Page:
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nearly seven miles high and nearly died from the cold. Mr. Glaisher himself fainted: his companion, Mr. Coxwell, wished to open the valve so that the balloon might descend, but found that his hands were frostbitten: however, he managed to climb up with his elbows and knees and open it with his teeth, and then they dropped quickly to a warmer region and revived. Mr. Glaisher's object in making these ascents was to find out the temperature and pressure of the upper air, for which purpose he carried up a whole trayful of instruments: and he did find out a very great deal—practically all we knew until recent times. But since seven miles was the highest he ever went, we knew nothing at all about the air above that point. We could only guess, and we guessed quite wrong.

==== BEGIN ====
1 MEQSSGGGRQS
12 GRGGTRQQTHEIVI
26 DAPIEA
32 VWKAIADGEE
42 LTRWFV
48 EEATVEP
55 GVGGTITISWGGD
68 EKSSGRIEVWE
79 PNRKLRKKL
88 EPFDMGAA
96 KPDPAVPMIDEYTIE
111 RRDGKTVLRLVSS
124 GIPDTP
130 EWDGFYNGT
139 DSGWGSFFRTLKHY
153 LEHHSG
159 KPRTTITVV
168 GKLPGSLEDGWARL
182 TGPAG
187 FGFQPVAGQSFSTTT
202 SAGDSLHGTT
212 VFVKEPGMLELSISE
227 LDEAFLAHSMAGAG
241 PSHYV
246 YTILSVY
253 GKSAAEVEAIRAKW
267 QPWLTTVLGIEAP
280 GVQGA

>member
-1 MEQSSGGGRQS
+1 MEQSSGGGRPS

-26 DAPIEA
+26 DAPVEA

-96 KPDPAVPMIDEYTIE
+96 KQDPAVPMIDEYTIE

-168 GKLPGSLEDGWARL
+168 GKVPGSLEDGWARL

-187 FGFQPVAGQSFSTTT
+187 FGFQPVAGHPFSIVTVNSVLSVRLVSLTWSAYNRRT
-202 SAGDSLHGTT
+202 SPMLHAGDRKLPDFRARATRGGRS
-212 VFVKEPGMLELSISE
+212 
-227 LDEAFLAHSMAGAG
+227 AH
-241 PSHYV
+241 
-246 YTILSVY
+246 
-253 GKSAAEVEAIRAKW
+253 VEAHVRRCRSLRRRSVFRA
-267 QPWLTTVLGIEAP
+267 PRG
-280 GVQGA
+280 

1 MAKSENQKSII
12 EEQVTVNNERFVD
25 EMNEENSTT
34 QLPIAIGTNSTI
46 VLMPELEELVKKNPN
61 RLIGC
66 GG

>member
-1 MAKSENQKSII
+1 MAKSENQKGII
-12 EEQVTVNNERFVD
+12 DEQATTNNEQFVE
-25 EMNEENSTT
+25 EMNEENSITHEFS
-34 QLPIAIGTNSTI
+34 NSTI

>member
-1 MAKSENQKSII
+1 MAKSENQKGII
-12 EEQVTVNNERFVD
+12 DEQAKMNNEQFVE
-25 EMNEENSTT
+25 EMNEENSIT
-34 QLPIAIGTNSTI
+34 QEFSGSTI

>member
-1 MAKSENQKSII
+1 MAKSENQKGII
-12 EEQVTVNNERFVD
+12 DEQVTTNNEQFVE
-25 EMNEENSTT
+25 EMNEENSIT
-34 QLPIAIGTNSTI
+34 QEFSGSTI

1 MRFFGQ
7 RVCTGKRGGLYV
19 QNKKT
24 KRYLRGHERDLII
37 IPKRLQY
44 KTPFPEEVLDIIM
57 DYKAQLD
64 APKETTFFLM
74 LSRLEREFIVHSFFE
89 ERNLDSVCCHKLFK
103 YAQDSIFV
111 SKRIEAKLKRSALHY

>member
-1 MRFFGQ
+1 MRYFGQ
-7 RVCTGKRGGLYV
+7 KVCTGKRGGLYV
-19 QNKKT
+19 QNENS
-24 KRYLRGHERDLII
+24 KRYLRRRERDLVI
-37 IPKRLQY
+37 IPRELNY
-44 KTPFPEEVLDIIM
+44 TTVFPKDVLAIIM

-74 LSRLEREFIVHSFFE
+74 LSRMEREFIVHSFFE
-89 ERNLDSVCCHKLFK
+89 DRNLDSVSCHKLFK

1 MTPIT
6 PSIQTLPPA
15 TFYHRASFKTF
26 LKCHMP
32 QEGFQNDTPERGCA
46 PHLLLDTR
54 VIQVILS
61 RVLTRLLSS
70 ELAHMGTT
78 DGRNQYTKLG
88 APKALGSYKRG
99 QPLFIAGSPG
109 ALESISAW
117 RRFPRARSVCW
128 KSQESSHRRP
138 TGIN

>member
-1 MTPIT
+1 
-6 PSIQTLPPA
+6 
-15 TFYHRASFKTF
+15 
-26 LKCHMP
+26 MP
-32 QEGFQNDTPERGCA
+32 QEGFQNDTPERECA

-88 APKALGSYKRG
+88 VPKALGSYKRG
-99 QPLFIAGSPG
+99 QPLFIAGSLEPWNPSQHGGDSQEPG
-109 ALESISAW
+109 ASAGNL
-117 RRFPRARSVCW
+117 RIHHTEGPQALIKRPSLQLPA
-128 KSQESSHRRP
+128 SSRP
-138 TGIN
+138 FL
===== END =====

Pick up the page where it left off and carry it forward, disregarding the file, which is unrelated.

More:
And now we come to the balloons that have really taught us about the upper air, about which the people who study the weather have been trying to learn for years, and have at last succeeded. First of all they tried by sending up kites of a peculiar shape: you see a fine specimen up there. They are not like ordinary kites, but are in the shape of a box almost; but they have been copied in the form of toys, and perhaps this one does not seem so strange to you as it would have to us in our childhood. These kites can be got up to great heights by attaching one to another in a series. The top kite has been up above the aeroplane record, but not so high as the man-balloon record. They do not, of course, take up men with them, but they carry a recording apparatus, including a barometer and thermometer. The thermometer is that curious spiral spring at the back.